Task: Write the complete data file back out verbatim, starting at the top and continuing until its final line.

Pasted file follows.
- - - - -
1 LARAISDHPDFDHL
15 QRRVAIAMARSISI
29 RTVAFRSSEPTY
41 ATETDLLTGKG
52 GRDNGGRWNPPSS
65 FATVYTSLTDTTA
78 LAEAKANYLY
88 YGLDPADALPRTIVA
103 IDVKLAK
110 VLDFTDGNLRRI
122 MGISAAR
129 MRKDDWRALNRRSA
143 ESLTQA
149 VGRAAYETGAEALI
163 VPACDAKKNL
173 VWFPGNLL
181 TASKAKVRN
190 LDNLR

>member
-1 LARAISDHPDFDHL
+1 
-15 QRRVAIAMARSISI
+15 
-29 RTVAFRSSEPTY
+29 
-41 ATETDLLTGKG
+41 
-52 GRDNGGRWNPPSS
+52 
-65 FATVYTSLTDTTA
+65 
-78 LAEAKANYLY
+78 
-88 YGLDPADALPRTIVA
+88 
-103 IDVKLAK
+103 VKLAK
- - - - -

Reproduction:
1 LARAISDHPDFDHL
15 QRRVAIAMARSISI
29 RTVAFRSSEPTY
41 ATETDLLTGKG
52 GRDNGGRWNPPSS
65 FATVYTSLTDTTA
78 LAEAKANYLY
88 YGLDPADALPRTIVA
103 IDVKLAK
110 VLDFTDGNLRRI
122 MGISAAR
129 MRKDDWRALNRRSA
143 ESLTQA
149 VGRAAYETGAEALI
163 VPACDAKKNL
173 VWFPGNLL
181 TASKAKVRN
190 LDNLR

>member
-1 LARAISDHPDFDHL
+1 
-15 QRRVAIAMARSISI
+15 
-29 RTVAFRSSEPTY
+29 
-41 ATETDLLTGKG
+41 
-52 GRDNGGRWNPPSS
+52 
-65 FATVYTSLTDTTA
+65 
-78 LAEAKANYLY
+78 
-88 YGLDPADALPRTIVA
+88 
-103 IDVKLAK
+103 VKLAK